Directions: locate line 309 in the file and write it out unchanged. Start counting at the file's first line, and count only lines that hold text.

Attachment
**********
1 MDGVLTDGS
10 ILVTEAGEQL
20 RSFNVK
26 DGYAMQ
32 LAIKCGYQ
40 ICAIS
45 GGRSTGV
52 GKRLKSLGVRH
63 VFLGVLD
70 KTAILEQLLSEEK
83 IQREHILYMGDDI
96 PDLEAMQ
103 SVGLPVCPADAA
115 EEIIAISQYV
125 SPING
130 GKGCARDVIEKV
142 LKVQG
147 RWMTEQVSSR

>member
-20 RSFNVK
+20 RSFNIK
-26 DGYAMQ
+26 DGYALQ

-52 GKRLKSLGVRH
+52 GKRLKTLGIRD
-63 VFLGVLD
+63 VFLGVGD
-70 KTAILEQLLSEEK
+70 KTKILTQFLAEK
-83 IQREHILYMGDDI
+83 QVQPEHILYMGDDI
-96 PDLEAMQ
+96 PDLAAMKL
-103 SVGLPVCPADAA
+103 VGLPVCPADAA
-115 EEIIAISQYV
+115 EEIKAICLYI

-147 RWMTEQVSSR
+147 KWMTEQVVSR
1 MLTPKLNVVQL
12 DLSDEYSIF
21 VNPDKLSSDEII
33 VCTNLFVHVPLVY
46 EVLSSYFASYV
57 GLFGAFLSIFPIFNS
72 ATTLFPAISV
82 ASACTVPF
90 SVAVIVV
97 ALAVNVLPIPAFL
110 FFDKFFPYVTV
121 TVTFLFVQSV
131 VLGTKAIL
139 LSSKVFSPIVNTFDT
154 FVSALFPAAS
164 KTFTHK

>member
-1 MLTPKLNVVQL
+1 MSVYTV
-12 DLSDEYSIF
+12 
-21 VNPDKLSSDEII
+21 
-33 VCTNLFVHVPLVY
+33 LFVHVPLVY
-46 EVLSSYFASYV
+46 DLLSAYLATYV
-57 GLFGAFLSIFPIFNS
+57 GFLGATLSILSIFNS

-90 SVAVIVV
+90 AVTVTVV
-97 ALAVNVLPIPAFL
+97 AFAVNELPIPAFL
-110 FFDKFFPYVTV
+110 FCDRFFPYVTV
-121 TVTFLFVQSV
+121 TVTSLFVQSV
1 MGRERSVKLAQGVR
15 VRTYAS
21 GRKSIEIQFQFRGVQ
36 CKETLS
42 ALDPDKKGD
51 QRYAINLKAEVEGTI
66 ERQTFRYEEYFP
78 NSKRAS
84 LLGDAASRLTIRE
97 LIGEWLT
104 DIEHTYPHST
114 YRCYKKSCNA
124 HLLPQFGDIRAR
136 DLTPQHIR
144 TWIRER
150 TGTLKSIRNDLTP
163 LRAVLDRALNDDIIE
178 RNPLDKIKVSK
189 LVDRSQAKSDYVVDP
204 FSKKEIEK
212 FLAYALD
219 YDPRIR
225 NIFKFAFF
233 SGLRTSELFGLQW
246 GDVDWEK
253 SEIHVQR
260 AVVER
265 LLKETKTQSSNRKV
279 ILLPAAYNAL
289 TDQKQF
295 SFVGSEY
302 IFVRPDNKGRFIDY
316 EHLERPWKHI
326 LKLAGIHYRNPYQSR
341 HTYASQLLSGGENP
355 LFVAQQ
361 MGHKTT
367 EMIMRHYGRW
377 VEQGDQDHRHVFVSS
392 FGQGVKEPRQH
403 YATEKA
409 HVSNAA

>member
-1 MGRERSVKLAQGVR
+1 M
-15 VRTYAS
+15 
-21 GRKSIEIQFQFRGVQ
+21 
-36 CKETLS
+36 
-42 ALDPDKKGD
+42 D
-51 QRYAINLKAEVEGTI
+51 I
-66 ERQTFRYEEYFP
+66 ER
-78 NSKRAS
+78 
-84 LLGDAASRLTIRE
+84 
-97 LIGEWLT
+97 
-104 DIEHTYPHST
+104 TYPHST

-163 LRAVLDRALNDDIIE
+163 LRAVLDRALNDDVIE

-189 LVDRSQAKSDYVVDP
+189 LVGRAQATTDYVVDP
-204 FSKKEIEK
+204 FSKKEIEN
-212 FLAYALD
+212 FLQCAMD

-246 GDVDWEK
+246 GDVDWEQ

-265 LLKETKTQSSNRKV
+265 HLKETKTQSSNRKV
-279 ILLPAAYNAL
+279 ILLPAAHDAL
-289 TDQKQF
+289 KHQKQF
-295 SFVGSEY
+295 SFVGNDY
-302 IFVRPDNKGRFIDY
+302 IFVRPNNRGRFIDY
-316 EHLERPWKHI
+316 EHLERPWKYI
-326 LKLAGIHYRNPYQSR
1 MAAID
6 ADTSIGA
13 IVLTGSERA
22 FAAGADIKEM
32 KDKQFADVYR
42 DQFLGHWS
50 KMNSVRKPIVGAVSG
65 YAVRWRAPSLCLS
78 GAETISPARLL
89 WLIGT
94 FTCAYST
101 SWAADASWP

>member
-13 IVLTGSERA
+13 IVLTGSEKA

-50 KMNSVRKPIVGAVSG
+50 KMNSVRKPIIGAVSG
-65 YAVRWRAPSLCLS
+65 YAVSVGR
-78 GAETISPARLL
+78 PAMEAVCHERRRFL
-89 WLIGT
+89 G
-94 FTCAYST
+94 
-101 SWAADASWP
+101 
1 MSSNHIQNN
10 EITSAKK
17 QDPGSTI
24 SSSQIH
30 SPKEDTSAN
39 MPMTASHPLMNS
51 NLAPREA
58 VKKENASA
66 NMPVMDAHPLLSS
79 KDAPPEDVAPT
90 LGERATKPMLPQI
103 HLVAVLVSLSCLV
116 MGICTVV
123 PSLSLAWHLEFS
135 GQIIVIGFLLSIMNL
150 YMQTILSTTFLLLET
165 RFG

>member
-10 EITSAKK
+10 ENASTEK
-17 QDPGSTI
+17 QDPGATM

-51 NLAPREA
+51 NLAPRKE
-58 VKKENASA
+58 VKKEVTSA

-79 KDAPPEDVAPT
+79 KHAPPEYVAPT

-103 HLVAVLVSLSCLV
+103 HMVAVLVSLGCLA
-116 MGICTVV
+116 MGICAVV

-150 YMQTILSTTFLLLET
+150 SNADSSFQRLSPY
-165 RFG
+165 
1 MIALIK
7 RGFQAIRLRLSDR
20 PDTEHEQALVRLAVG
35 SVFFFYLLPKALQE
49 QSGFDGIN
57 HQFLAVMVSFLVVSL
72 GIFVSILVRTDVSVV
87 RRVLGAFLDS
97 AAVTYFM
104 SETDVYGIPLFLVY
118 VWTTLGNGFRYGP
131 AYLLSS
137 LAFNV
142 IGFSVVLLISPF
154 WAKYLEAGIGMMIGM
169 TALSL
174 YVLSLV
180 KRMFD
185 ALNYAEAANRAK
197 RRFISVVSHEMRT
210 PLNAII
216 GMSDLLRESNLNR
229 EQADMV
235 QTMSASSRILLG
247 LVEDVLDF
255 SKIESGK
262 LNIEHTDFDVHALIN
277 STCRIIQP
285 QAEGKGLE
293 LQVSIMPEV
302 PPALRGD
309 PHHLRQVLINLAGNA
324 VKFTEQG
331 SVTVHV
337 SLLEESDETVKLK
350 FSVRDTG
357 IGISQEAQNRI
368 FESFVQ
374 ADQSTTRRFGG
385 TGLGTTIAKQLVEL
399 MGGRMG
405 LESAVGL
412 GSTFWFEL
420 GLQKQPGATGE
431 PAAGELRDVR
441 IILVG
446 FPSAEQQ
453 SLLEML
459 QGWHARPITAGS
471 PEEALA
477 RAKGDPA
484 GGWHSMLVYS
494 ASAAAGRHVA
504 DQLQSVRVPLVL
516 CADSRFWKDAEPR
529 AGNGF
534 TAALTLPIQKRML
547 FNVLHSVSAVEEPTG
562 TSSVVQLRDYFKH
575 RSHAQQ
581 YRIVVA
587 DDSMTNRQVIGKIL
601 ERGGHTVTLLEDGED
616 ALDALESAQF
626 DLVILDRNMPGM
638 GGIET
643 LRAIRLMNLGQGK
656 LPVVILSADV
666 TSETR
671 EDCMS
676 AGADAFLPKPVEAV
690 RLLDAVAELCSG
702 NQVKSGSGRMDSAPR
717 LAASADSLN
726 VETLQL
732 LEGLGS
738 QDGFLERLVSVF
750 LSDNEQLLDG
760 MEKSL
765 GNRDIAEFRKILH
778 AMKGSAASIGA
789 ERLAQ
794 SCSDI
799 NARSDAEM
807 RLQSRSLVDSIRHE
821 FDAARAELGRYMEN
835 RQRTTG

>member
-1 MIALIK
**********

789 ERLAQ